Divergence of opinion has traditionally been viewed in less than positive terms: when x and y don’t see eye to eye on a particular subject, this is generally seen as problematic. By extension, we hear of the virtues of assembling a group of ‘like-minded’ individuals. Organisations typically promote compromise and conformity as virtues to foster harmony and unity within the group. Contrary to this, the wisdom of crowds illustrates the benefits of aggregating judgements from a broad and disparate group of individuals. To further strengthen the case for diversity of thought and experience, ‘cognitive diversity’ is in fact found to be the major factor that differentiates successful teams and organisations. In this Informed Blog, we explore the paradoxical ways diversity and divergence are conceptualised, and see what lessons we can take on a group and an individual level in the context of sport.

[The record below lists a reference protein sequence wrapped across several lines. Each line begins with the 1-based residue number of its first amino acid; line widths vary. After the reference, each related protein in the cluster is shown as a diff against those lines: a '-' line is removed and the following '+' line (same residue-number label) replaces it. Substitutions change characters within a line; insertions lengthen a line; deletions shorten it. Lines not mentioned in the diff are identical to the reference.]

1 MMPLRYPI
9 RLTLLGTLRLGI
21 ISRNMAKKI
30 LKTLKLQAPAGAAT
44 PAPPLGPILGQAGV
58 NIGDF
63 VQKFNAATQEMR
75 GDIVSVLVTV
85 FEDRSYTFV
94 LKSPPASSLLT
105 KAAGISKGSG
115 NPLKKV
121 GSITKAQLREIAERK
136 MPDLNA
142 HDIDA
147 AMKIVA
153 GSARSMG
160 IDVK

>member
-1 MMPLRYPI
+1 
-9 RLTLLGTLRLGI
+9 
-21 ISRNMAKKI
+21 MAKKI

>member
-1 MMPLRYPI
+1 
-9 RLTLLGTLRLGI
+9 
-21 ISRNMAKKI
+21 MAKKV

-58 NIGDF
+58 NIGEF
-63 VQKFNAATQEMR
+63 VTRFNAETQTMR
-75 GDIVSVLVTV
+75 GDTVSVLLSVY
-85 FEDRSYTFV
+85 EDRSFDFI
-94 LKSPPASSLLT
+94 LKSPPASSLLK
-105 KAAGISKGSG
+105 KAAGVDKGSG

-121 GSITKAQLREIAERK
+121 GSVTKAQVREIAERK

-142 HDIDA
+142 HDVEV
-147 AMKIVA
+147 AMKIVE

Practitioners across different domains will be familiar with their field of practice being referred to as an 'industry'. We frequently hear mention of the strength and conditioning industry, the sports physiotherapy industry, even the sports coaching industry. In this post we consider these trends for terming our professions in this way, and explore why an 'industry approach' might be problematic. From these discussions we can attempt to plot a path back to cultivating our craft, and restoring pride in our chosen profession by rejecting this ‘industry’ mindset.